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23

To ride in the dark is difficult. You should have a decent head light on your helmet so it tracks your vision, and a handlebar light that tracks where your front wheel is aiming. In addition you should have a secondary front light and two back lights for redundancy. We don't make product recommendations here, but that would be the minimum. To increase ...


10

At some point you are still on the bike, but the mistake has already been made and you are looking for the exit option that will minimise damage. Jamming the front brake on while in a tight corner does not 'minimise damage' Experience rider would have probably seen the debris earlier or not been riding as fast, and is always thinking what alternatives they ...


10

Answering as a road cyclist ... For a ride of this duration (less than a day), before starting I take notice of the conditions, and decide what to wear, in how many layers. I want to carry a spare layer to put on during stops, and in case of bad weather. Usually it'll be my lightweight wind and (so called) water proof jacket. Sometimes it's just a ...


6

My ideal packing includes: Tools: Hex keys to fit your bike : 2mm, 4mm, 5mm the most important, 6mm and 8mm. Some bikes use 2.5mm and 3mm. A T25 driver if you have disk brakes. Phillips and flat screwdrivers. Chain tool and a master link or two (may need to remove twisted links). Tire Levers Patches, glue, extra tubes and pump or inflator. Spare Valves, ...


6

Bilateral asymmetry in pedaling is well-known and long-studied. You can see the abstract of a review of what is known about bilateral asymmetry in running and cycling here. During cycling, bilateral pedaling asymmetry is common, and not fixed at a particular split: it varies with cadence, power, duration, and your ride goals. Another article that is highly ...


5

Everyone's going to have different list depending on how confident they are of getting assistance in an emergency or gear breakage. I do some solo rides into the forests in New Zealand. When in the forest alone I do tend to stick to 4x4 tracks where a may see one person an hour but also take jungle tracks alongside the road and very rarely see anyone. I ...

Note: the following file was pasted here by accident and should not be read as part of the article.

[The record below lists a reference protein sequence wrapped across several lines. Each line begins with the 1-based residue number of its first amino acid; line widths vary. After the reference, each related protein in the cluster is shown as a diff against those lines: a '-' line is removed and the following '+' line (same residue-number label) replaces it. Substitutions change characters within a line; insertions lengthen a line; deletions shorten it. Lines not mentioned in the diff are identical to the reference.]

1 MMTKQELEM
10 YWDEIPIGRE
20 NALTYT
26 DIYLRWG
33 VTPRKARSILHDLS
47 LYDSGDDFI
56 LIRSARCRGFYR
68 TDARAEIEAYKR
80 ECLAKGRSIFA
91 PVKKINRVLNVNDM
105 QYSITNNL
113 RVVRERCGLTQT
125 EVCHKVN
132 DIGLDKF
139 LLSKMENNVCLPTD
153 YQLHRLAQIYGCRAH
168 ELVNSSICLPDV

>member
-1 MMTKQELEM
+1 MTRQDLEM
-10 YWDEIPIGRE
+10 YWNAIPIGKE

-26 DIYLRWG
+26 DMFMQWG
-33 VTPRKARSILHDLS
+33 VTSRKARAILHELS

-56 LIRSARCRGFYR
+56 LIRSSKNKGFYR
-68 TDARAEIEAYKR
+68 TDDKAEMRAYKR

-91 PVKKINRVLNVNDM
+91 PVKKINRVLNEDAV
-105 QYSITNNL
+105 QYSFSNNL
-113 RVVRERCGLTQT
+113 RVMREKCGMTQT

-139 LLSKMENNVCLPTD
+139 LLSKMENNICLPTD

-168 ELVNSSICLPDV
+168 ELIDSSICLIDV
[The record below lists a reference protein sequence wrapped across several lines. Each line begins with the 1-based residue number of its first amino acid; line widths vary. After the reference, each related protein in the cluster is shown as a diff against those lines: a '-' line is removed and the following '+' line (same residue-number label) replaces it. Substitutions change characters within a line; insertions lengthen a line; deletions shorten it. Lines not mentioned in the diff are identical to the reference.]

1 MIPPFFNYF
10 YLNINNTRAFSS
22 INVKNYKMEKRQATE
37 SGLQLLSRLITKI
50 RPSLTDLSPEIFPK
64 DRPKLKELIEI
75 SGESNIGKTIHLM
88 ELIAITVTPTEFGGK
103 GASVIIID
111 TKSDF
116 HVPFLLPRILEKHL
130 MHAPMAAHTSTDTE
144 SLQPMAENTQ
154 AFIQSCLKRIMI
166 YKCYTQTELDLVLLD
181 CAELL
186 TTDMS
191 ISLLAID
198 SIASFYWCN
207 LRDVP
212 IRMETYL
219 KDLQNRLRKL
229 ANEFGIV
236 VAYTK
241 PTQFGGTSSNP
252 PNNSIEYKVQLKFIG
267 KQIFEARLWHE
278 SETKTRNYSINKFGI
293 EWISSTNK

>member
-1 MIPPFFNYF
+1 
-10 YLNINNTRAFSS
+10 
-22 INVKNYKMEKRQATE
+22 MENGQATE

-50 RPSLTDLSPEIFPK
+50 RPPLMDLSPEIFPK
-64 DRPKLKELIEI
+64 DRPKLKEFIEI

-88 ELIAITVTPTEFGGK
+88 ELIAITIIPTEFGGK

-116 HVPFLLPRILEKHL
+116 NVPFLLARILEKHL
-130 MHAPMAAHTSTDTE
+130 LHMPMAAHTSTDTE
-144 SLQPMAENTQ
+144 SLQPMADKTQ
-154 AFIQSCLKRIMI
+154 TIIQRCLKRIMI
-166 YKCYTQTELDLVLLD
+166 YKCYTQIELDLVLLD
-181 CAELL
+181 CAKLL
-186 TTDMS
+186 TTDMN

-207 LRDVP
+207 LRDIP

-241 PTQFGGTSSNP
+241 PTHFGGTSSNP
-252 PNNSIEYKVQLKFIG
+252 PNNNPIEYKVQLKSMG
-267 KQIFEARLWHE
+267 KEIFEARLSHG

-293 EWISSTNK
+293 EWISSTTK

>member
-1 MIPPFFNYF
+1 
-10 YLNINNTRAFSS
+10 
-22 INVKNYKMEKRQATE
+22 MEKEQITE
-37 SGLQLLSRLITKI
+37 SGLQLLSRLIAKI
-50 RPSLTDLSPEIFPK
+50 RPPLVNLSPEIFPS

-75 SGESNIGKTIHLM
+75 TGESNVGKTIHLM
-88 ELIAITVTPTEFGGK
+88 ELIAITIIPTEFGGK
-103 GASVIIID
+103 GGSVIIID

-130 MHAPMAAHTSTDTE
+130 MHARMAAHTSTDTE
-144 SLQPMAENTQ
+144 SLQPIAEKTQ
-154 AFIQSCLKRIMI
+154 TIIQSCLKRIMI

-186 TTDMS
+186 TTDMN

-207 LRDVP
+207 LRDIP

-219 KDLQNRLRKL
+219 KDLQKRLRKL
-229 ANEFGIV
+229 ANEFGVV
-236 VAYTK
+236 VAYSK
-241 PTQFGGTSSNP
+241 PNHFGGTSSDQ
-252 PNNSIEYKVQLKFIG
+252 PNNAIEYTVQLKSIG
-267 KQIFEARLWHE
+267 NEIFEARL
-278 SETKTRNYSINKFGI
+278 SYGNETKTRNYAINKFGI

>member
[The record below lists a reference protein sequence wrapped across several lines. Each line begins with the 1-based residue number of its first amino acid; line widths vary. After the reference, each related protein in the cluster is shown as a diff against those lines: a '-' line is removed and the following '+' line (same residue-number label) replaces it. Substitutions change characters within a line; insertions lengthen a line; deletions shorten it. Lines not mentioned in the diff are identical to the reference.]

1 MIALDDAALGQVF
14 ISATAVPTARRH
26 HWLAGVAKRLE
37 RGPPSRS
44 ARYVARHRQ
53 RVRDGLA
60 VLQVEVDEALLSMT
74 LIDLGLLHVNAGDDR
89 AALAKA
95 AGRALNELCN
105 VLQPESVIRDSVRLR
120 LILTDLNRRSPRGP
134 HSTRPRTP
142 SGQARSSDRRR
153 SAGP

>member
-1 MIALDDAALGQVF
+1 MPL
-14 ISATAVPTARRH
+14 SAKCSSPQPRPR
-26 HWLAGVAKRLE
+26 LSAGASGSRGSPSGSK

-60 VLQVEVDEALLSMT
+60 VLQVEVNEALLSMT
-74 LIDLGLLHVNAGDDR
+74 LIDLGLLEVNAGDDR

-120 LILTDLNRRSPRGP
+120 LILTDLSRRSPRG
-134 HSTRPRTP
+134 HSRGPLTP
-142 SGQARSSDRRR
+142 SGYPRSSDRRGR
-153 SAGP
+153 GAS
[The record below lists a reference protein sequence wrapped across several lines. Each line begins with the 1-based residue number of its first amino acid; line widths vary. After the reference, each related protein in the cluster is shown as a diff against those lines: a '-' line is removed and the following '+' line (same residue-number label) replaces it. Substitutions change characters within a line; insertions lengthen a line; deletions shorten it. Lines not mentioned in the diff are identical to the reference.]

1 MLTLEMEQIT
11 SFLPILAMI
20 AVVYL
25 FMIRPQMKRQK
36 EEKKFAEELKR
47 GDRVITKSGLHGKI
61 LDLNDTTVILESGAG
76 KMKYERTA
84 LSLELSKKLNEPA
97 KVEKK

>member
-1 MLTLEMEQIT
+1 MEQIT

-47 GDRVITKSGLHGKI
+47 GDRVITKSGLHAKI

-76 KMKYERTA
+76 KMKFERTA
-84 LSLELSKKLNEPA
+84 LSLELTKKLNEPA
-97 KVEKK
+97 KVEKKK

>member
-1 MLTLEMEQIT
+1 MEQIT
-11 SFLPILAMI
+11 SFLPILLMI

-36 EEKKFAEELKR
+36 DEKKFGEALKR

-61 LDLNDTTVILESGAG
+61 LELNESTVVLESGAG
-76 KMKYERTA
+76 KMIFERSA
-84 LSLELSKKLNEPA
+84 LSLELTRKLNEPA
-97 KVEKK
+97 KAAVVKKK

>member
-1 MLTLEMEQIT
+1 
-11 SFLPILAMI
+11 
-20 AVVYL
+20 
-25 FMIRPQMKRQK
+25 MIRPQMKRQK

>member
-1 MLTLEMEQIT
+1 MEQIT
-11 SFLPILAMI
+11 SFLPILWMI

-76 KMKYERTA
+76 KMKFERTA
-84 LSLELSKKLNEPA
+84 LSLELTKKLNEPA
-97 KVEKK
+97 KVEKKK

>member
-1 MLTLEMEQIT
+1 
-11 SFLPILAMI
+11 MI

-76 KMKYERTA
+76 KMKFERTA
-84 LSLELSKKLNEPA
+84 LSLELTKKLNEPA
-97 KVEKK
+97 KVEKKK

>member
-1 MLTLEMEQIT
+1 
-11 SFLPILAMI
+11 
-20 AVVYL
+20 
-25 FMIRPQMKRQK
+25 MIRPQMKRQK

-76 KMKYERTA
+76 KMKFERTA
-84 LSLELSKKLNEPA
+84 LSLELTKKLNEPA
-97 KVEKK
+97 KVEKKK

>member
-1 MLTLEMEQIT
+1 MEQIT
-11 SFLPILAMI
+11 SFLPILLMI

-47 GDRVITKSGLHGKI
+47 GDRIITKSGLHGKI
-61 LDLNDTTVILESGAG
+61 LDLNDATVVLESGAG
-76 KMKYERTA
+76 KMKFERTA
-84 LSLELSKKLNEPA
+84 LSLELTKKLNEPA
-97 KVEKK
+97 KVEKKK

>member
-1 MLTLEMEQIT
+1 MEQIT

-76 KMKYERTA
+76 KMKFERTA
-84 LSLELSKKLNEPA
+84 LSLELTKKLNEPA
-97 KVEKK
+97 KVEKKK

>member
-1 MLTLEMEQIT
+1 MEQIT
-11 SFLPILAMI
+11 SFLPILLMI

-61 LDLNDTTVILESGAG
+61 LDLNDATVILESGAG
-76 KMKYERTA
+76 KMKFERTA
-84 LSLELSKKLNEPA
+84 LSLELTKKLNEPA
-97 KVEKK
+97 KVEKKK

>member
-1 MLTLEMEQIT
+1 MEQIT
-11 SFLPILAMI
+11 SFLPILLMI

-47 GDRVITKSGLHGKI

4

There are various proprietary brands of security hardware such as pinhead and pitlock. I use the former on both my bikes, for the wheels (QR and nutted), headset, saddle and seat post. Pinhead fittings at least are stocked both side of the Atlantic (I suggest with either that you buy a spare key at the same time). The bike I keep outside has further ...


4

Your front brake is your most effective stopper but there's a fine line between slowing down and sliding out. The technique to practise is applying enough pressure to your front brake lever without applying too much. Too much depends on the road surface as well as your bike. Learning how to drift a bit is a very useful skill, not to mention the most fun ever,...


3

Not much: A mini pump mounted on the bike, spare tube, tire leavers and the hex keys you might actually need in a Frame Bag. 1.5l of water with carbs (glucose and maltodextrin) as food. For longer rides an extra plastic bag with enough carbs for another 1.5l in the jersey. I’m usually experienced enough to pick the right clothing for several hours or a ...


3

We have 50 cyclists at work, out of 170 people. When I started the spares were the odd tube on a desk, perhaps without holes, and the only tools in the place was a floor pump and about 60x 6mm hex drivers. I had a cleanout and rationalise at home, and brought in some surplus screwdrivers and so on. Other people have done the same, so there's now a work ...


2

For those of you that want to commute on a nice bike in bad neighborhoods, let me give you a few tricks that have served me well. Replace all quick release fixtures with tooled fixtures. This is generally a small investment. Take a black marker to all component markings, making all those Deore XT's look at first glance like no-name-brand cheapo ...


2

Strava is the de facto standard these days. Has some nice social features, like segments where your times are compared against others, friends and messages. Training Peaks is more of a training log than a social platform, has some nice features for planning and talking to a coach. Polar, Garmin, etc. have their own home made solutions. I've not personally ...


1

I would highly advise to just get a cheap second hand bike and a good lock. A new bike is the main target for casual robbers which are the most and there isn't much you can do against professional ones(who go for expensive stuff manly in order to sell in pieces). So getting a cheap in first place and second hand(dirty old looking) in second place will make ...


1

I found this Bikepacking Repair Kit on Pedaling Nowhere. I like the way it is broken down into components of a tool kit and spares collection. There is some good stuff in the comments section too.



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